I use the word “awesome” a lot. Too much, really, but I love inspiring things and I’m always on the lookout for them, so perhaps that’s why. But the feeling of awe isn’t something that happens often. It’s usually reserved for the big things, the things that take your breath away, or blow your mind, or multiple other cliches.
Awe is a little hard to define but I would say it comes down to this: a feeling of reverential respect mixed with fear and/or wonder. We feel awe when we feel like a speck in the universe: when you look up at the night sky and realize you are only seeing a small portion of the vastness of Earth; when you see a tornado or hurricane or the devastating effects of these events; or when you see a talented pianist play Beethoven’s “Hammerklavier.”
Psychologists Dacher Keltner and Jonathan Haidt published the seminal paper on awe in 2003 in the journal Cognition and Emotion, entitled “Approaching awe, a moral, spiritual, and aesthetic emotion.” The paper proposed two essential aspects of the experience of awe: vastness, and the need for accommodation. Vastness, of course, is the feeling that what we are experiencing is bigger than us, defying our regular frame of reference of the world. The need for accommodation comes as a result of the feeling of vastness, as we now need to expand our way of thinking about the universe in order to accommodate this new information.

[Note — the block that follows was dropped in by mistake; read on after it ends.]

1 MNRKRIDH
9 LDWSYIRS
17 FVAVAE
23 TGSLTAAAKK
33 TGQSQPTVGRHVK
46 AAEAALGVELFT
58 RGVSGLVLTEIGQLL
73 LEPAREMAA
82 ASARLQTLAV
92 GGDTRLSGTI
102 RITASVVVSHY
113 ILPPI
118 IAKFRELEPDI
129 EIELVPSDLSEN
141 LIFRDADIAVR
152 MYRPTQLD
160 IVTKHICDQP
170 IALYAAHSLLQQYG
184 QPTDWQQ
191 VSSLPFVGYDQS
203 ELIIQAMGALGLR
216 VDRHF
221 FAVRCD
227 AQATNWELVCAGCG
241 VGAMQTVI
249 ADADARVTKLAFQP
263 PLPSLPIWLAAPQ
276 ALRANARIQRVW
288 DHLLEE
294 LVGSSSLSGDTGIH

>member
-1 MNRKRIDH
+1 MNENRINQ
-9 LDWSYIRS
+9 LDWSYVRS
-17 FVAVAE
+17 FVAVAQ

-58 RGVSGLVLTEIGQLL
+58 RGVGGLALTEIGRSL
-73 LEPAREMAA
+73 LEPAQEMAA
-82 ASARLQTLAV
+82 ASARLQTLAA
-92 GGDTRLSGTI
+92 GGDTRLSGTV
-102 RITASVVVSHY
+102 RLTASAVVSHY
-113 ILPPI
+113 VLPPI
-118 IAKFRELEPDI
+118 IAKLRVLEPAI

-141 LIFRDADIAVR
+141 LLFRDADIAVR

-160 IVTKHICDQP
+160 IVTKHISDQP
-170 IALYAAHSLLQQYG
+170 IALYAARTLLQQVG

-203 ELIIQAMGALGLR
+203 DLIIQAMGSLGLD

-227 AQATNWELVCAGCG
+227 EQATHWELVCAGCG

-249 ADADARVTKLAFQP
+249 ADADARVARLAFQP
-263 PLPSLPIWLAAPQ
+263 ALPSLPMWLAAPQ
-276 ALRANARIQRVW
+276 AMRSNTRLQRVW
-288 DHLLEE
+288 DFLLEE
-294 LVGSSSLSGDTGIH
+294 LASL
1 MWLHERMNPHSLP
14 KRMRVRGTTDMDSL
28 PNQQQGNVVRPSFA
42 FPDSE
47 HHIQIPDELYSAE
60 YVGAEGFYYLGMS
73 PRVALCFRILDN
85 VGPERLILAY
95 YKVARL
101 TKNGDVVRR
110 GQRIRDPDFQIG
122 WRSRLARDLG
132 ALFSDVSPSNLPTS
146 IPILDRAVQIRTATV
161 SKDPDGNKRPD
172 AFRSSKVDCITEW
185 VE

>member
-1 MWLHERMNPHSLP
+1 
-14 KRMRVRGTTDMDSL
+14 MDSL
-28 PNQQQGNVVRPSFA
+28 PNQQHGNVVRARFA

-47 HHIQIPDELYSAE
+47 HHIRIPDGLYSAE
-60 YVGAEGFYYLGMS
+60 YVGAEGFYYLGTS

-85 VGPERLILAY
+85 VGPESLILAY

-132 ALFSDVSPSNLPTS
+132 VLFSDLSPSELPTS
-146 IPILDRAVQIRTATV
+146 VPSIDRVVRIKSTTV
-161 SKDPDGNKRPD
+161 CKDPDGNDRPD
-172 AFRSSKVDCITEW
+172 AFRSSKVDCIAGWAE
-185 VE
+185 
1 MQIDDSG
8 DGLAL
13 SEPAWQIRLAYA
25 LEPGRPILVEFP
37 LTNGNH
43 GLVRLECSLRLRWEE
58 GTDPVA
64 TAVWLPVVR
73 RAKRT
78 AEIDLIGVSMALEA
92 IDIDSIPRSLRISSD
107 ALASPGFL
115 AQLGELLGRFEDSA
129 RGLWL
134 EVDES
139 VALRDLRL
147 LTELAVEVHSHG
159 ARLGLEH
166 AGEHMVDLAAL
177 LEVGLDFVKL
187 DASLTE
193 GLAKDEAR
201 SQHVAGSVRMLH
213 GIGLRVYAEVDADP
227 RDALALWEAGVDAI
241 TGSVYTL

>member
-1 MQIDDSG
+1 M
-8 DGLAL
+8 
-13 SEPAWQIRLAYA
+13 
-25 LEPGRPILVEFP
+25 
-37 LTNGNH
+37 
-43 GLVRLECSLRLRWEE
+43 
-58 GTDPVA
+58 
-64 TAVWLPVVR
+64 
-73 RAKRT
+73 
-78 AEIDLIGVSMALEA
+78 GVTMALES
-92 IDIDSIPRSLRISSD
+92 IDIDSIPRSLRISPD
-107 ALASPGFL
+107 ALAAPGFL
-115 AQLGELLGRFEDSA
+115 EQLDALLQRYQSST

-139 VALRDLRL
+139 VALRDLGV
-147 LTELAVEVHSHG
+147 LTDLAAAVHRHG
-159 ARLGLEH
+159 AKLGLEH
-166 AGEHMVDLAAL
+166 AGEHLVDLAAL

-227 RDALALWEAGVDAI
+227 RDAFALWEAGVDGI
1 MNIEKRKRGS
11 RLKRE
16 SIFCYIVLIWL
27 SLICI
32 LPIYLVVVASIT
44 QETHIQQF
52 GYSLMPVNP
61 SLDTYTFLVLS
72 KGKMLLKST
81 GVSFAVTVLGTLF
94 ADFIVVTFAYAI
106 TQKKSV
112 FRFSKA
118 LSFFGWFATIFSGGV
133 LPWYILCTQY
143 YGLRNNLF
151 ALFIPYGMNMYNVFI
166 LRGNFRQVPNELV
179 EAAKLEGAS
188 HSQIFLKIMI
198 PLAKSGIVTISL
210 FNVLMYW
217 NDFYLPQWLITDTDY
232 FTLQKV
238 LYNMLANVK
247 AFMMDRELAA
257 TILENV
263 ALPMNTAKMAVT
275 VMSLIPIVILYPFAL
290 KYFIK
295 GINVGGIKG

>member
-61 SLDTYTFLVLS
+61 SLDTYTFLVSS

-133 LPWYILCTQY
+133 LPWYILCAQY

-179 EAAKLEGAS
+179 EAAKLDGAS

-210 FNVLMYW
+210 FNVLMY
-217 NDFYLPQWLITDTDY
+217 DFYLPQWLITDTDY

The feeling of awe can humble us to the magnitude of the universe, and that in turn can make us feel more connected to others. It can make us less focused on ourselves and more in tune with the present. There has even been evidence of the feeling of awe being good for our physical health. A 2015 study found that people who experienced more awe in their lives appeared to have better immune health.
While the feeling of awe may seem rare and difficult to attain, there are a number of ways you can attempt to create more awe in your life. Spending time in nature is a great way to up your chances of experiencing awe. Getting out of your comfort zone can help too, as novelty is a large part of what makes something awesome. Putting your phone down and looking at what exists around you is a great way to begin to notice the little, awe-inspiring things you might otherwise miss. And more than anything, keep an open mind. New ideas and new experiences have the ability to open you to the possibility of the impossible.